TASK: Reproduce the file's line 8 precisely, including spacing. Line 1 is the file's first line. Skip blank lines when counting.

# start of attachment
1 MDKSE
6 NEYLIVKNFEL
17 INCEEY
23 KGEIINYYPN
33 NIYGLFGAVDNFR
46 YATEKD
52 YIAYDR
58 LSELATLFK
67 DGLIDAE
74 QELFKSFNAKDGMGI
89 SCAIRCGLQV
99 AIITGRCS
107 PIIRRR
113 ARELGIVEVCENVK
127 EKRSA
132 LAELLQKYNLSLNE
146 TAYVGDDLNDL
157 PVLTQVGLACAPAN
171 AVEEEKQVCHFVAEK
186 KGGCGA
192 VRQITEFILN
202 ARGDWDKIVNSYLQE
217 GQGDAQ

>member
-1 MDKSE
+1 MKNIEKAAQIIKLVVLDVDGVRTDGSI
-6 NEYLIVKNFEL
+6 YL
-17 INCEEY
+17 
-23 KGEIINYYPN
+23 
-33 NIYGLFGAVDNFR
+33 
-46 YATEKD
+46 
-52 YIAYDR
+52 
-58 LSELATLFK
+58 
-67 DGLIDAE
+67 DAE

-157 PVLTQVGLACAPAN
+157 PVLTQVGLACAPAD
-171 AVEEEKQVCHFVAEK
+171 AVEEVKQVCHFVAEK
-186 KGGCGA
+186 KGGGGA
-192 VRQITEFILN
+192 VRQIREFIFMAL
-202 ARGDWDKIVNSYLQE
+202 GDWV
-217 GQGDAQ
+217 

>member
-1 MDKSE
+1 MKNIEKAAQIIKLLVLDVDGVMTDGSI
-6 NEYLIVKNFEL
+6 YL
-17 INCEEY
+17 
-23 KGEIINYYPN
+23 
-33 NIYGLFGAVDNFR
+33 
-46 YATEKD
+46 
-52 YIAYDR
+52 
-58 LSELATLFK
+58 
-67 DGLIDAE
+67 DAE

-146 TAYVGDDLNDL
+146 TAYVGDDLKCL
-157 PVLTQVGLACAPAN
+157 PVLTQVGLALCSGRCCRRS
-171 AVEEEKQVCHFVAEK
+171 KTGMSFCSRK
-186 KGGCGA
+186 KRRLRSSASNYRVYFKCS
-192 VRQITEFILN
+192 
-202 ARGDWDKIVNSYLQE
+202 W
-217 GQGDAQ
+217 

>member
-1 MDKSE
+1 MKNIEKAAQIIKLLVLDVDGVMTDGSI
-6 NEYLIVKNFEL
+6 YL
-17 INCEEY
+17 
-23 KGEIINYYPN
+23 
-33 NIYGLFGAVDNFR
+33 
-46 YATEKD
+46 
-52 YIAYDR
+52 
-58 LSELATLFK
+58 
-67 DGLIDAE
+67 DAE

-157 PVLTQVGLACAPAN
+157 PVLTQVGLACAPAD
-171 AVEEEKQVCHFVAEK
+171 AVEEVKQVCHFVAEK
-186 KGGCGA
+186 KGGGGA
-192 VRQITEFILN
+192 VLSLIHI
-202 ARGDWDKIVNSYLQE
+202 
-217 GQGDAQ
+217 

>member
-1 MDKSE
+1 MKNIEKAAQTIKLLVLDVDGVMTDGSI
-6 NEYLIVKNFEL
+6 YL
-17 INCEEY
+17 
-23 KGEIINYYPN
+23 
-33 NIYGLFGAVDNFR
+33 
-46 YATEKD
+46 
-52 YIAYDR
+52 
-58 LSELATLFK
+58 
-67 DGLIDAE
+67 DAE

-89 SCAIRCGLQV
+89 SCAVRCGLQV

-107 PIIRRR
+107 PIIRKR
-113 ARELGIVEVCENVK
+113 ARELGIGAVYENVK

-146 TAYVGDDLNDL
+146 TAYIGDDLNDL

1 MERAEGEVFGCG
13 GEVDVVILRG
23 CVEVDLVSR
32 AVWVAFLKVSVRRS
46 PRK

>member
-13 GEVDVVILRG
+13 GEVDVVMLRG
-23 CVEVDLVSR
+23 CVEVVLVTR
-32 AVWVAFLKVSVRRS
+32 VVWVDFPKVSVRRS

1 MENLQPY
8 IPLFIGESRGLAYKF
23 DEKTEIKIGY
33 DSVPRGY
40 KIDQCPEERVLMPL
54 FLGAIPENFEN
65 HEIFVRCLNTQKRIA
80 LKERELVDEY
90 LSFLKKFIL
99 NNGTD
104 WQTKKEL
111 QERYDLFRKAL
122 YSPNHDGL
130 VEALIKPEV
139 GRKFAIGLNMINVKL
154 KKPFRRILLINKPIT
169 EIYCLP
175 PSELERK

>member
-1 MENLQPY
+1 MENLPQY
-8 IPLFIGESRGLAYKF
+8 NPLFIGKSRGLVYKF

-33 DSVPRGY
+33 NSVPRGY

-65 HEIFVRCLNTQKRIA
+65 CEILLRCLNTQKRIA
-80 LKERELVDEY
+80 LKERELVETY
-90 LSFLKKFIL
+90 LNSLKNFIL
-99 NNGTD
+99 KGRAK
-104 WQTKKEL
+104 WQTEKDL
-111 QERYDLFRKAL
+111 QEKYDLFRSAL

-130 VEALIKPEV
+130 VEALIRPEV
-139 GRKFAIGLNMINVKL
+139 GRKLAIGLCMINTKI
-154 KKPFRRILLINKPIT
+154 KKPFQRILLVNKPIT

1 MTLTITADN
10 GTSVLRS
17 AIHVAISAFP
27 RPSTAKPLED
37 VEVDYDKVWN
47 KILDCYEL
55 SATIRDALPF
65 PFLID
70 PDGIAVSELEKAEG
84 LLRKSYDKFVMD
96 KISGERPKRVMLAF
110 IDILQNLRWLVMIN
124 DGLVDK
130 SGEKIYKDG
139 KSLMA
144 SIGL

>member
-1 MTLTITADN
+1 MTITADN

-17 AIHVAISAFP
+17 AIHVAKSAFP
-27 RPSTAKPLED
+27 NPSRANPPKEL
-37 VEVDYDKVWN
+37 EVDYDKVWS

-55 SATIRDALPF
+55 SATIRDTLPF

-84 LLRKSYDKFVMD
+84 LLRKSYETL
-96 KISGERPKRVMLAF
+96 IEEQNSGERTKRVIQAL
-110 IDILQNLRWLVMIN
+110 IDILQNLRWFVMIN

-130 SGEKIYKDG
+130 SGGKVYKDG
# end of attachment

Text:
58 LSELATLFK